Dominic Naylor: Another year older as the arable harvest gets into full-swing

Harvest is in full swing here at Bishop Burton, with the rape, winter barley and some wheat under our belts.

I say harvest but as we are a predominantly livestock farm, harvest is all-year-round with weekly pig and lamb sales and daily milk collection.

I must admit to a wry smile when I see a 20-something arable farmer bedecked with baseball cap and ‘Oakley’ shades steaming down the road driving a Lexion, with more flashing lights than motorway roadworks, screaming ‘Get out of my way. We’re busy harvesting!’ I hadn’t seen him for nine months, I thought he’d emigrated.

Similar to most farms, I expect, there are significant yield variations between heavy and lighter land areas of the farm. Early drilled rape using the Sumo

Versadrill broke all records, whereas some barley on our lighter land was disappointing.

The first decent rain in four months arrived three days ago, which has given us an opportunity to get on with the stock jobs.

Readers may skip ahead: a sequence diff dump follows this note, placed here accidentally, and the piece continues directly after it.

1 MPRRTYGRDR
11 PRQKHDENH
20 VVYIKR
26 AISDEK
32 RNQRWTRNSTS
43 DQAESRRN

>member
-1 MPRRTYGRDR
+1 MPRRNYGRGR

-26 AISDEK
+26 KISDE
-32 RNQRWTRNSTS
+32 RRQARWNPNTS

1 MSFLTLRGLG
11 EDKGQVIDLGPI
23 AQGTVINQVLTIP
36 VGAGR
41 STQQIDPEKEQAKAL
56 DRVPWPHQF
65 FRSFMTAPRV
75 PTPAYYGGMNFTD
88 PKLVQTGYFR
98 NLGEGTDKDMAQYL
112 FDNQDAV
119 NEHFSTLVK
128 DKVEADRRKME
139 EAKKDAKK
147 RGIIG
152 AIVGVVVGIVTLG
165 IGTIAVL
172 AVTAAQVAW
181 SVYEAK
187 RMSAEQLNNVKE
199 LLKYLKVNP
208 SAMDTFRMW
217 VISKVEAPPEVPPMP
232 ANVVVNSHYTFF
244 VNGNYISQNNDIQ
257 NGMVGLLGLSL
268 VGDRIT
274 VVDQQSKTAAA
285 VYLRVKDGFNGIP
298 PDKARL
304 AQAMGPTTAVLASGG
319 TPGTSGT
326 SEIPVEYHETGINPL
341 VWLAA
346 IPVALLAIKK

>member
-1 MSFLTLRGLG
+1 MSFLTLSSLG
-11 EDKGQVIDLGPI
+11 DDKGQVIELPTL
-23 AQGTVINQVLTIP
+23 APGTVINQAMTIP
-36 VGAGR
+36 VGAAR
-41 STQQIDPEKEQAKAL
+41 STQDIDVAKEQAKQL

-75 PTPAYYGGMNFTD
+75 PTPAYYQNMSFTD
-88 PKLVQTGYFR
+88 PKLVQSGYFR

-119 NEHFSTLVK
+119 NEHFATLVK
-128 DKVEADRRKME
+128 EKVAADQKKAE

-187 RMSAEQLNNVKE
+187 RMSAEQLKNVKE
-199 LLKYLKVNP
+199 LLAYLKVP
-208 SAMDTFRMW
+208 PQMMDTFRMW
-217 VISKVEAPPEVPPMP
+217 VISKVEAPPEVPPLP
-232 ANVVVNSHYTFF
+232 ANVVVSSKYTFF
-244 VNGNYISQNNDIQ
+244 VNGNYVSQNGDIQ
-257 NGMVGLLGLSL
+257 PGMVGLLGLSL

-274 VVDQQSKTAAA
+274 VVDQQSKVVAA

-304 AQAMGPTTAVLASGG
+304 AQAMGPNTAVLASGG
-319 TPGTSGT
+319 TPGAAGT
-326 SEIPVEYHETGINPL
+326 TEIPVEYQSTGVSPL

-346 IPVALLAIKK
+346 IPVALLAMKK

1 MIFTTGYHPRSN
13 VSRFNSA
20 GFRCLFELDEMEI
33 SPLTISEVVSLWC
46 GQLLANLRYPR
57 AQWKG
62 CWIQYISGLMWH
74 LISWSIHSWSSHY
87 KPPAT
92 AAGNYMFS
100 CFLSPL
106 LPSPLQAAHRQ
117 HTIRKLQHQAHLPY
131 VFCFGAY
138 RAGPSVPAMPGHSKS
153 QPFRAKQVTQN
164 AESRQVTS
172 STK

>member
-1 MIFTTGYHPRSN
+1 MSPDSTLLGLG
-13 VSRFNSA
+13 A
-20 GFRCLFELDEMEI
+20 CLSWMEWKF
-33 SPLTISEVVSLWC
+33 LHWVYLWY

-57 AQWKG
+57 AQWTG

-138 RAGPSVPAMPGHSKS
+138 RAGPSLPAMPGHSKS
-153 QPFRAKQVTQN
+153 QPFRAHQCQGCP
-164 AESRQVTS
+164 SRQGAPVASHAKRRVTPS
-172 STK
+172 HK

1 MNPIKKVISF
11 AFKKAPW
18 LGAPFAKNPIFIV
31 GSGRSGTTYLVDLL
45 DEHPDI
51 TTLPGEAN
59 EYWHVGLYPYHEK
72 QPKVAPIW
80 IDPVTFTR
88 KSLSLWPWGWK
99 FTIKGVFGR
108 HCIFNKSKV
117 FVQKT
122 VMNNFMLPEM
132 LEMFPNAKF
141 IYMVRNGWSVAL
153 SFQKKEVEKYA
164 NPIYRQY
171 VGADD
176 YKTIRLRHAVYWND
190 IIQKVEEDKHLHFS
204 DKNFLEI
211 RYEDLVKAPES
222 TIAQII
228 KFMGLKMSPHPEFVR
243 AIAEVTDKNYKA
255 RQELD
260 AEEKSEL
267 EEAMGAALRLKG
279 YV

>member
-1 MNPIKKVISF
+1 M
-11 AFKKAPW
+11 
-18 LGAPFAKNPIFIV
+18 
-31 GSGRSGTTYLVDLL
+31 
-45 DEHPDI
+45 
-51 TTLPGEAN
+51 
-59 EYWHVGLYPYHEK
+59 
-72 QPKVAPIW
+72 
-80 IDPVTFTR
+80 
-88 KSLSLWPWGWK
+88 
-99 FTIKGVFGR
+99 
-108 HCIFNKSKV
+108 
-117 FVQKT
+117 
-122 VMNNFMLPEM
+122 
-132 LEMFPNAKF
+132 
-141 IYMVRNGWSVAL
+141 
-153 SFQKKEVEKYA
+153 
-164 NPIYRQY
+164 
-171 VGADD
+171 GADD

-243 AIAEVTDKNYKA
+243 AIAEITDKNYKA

We dipped the ewes yesterday, which I hope will see them through to the autumn. The draft ewes did well at Malton averaging £72/head and I’ve since bought some Texel x and Mule shearlings at £112/head which is pleasing. If they depreciate at £8/hd/year then I’m happy.

I need to draw out some more lambs but with all three dogs lame we’ll have to wait. Sweep speared his foot with a nail, and Moss and Lad scuffed their pads raw in the dipping pens. So my wife Rachael is working her veterinary magic on them. Moss is coming on a treat, and can now easily gather and pen 250 ewes.

We also managed to do third cut lucerne, which yielded more than the second cut due to an application of bagged potash.

Thoughts have already turned to next year’s harvest. We hired some muck spreaders and emptied the sheds onto next year’s rape ground, which Sumo will hopefully drill in due course. I’ve drilled a grazing ley and split the field with additional chicory on one half. My long-term plan is to use grass breaks more in the arable rotation, and stock fence the whole of the farm in time.

When my alarm went at 4.20am this morning, I could not work out why I felt so old. Was it dipping the other day? No, it’s August 20, my birthday, 38 today. This is definitely the year I get my hill farm!

Have your say


Related images

Register your email address for Farmers Guardian e-bulletins

Get the latest from Farmers Guardian delivered straight to your inbox. Click here to sign-up today

Already receiving bulletins? Sign-in to edit your preferences